President Musharraf resigned after PPP and PML-N launched impeachment proceedings against him.

August 2008:


PML-N left the coalition, as the government failed to reinstate the chief justice.

September 2008:

Asif Ali Zardari won the presidential election.

December 2009:


The Supreme Court of Pakistan issued a petition to consider NRO 2007 to be null and void which provided immunity to the offenders of law, including money launderers and embezzlers. The ordinance of 2007 was drafted and approved by President Pervez Musharraf.The court asked the National Accountability Bureau (NAB) to reopen the cases against President Zardari entailing the Swiss scam; allegations which the premier out rightly denies to date.

October 2011:

Mansoor Ijaz wrote an article in Financial Times where he revealed that he delivered a memorandum written by a Pakistani official posted in the US to Admiral Mike Mullen. The revelation created a frenzy of activity in Pakistan bringing the role of then ambassador to the United States, Husain Haqqani, into question.The memo is speculated to have been written just after Osama bin Laden’s killing in Pakistan and allegedly seeks help from the US to rein in the country’s military and intelligence agencies.

November 2011:

Hussain Haqqani resigns from his position amidst chaos and allegations pertaining to him having drafted the controversial memo.

December 2011:


Nawaz Sharif and his alliances filed a petition in the Supreme Court of Pakistan to further investigate the memo scandal
The Supreme Court of Pakistan declares that the petitions filed by Nawaz Sharif and other political leaders to further investigate the memo scandal, are ‘maintainable’.Prime Minister, Yousuf Raza Gilani publicly announced that he and his party members will not accept ‘a state within a state’; a remark which instigated a sense of disagreement between the civil and military command within the country.However, General Kayani reiterated that the army does not aim to ‘stage a coup’ and this is another tactic deployed by the government to digress from memo scandal.

January 2012:

The Supreme Court of Pakistan issued a warning against the government to implement and execute the National Reconciliation Ordinance (NRO) issued in the December of 2009, by writing to the Swiss government.Prime Minister Yousuf Raza Gilani terminated the secretary defence, Khalid Naeem Lodhi, on alleged misconduct and disciplinary actions.Moreover, Gilani is issued a contempt of court notice in the NRO implementation case, and is directed to appear before the apex court on January 19. He appoints Barrister Aitzaz Ahsan to represent him in the Supreme Court.

On the other hand, the apex court suspended Babar Awan’s licence to practice in the court and asked for a replacement of Awan with another lawyer to represent President Zardari in the Bhutto reference.Prime Minister Yousuf Raza Gilani appeared in front of the Supreme Court to defend the contempt of court charges filed against him.The Supreme Court of Pakistan adjourned the session by postponing the hearing until February 1, 2012. However, the court exempted Gilani from appearing in the next scheduled hearing.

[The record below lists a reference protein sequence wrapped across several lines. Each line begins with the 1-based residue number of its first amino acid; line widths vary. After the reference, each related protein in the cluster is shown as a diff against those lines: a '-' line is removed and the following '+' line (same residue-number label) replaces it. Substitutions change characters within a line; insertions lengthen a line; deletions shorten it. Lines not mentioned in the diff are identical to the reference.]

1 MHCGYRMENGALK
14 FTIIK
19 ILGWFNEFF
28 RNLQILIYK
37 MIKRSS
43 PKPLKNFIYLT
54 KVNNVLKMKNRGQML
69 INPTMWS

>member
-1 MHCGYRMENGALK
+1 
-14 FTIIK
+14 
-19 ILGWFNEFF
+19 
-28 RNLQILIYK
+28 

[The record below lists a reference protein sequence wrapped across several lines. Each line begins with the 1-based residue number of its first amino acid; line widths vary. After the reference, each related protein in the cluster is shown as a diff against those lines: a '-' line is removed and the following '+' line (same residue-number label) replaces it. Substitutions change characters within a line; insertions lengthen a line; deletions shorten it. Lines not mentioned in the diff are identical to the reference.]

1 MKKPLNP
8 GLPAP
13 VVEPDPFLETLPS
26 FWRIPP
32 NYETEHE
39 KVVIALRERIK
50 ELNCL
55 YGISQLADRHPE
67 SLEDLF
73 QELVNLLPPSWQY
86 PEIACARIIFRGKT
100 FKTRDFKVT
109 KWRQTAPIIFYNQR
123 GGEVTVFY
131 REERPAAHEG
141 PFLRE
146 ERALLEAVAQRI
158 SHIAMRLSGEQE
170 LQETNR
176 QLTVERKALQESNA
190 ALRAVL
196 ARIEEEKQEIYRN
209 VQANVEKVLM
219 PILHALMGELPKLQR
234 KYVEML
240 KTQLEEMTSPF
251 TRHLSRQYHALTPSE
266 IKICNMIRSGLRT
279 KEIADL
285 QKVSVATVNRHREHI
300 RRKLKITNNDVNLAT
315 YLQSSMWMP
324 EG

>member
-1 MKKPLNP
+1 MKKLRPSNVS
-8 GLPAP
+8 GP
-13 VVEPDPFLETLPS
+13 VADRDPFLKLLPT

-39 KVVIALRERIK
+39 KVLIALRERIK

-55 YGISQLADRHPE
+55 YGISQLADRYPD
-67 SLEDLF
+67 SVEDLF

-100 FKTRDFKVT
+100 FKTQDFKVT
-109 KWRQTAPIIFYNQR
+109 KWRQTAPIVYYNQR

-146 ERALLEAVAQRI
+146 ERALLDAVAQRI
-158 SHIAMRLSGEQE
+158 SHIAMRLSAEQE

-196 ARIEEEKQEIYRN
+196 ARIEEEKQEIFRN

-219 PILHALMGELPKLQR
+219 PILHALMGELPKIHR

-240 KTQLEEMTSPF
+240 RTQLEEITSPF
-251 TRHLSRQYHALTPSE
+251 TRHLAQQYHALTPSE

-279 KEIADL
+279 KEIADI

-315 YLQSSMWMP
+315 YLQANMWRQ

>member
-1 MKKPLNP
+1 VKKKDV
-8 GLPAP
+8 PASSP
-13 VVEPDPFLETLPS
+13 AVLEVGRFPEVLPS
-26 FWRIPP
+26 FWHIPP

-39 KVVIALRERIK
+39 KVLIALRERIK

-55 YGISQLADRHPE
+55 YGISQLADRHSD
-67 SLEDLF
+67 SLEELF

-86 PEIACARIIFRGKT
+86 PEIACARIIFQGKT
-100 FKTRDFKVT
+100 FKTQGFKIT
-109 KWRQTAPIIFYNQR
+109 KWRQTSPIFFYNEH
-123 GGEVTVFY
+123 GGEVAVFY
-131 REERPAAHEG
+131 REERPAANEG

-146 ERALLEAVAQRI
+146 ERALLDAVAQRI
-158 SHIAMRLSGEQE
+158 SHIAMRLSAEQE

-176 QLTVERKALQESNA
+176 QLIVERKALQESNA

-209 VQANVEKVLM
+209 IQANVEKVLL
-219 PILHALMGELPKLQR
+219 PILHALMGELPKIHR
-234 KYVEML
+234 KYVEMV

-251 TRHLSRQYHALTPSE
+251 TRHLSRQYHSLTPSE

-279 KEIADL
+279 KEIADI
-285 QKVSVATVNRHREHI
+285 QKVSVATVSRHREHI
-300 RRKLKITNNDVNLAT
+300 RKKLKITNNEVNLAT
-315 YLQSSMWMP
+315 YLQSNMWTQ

The memogate case took an interesting turn when Ijaz refused to come to Pakistan over security concerns, which instigated Haqqani to file an application to disqualify Ijaz from the proceedings of the case.

February 2012:

Supreme Court of Pakistan announced its verdict on February 2, 2012 signifying that Gilani will be indicted of the charges pertaining to contempt of court. Gilani has been summoned to appear before the court on February 13, 2012, however, he has decided to file an appeal before the appointed date.Moreover, during the same month, the ruling party and the opposition failed to reach an agreement on the 20th amendment’s bill. The bill aims to validate more than two dozen post-eighteenth amendment by-elections.


Simultaneously, Aitzaz Ahsan filed an intra-court appeal requesting Supreme Court of Pakistan to suspend the decision of framing charges against Prime Minister Gilani.On February 9, Supreme Court of Pakistan adjourned the contempt of court hearing against Prime Minister Gilani and instructed Ahsan to complete his arguments by February 10. Chief Justice of Pakistan showed displeasure over certain points of the 200-page appeal and claimed that the language used in the document gave a negative impression of influencing the court of law.

On February 10, an eight-member bench dismissed Gilani’s appeal to review the previously announced verdict on contempt of court charges. Gilani has decided to appear before the court on the designated date.Moreover, the Supreme Court ordered ISI to present 11 missing persons, who have been in the agency’s illegal detention, before the court on the same day or face action.Furthermore, memo case witnessed a few developments in which Islamabad high court allowed the commission to record Ijaz’s statements via video link from London on February 22, 2012 at 2 pm local time.

The supreme Court of Pakistan indicted Prime Minister Gilani for charges pertaining to contempt of court on February 13, 2012.The Supreme court ordered the prosecutor, attorney general, to submit sufficient documents by February 16.PM’s counsel has been ordered to compile and submit evidence by February22 whereas Gilani’s evidence will be recorded on February 27 and 28.After a fortnight of dispute and push backs, the government and opposition unanimously push through the National assembly a revised constitution amendment on February 14. The amendment provides for a strong Election Commission, a pre-election interim set-up and restoration of 28 suspended federal and provincial lawmakers.However the bill was deferred by the senate on February 17 because of various discrepancies between the opposition and the government.